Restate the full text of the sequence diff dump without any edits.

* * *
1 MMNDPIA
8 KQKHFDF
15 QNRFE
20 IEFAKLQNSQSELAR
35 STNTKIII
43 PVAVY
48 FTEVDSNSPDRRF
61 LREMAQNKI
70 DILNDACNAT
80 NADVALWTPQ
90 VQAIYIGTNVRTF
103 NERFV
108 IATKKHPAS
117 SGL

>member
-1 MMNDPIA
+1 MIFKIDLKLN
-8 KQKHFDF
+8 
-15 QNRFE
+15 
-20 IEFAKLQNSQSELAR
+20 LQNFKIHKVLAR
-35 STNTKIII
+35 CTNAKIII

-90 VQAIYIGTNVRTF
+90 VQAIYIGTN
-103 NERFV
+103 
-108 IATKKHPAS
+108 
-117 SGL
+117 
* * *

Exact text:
1 MMNDPIA
8 KQKHFDF
15 QNRFE
20 IEFAKLQNSQSELAR
35 STNTKIII
43 PVAVY
48 FTEVDSNSPDRRF
61 LREMAQNKI
70 DILNDACNAT
80 NADVALWTPQ
90 VQAIYIGTNVRTF
103 NERFV
108 IATKKHPAS
117 SGL

>member
-1 MMNDPIA
+1 MIFKIDLKLN
-8 KQKHFDF
+8 
-15 QNRFE
+15 
-20 IEFAKLQNSQSELAR
+20 LQNFKIHKVLAR
-35 STNTKIII
+35 CTNAKIII

-90 VQAIYIGTNVRTF
+90 VQAIYIGTN
-103 NERFV
+103 
-108 IATKKHPAS
+108 
-117 SGL
+117 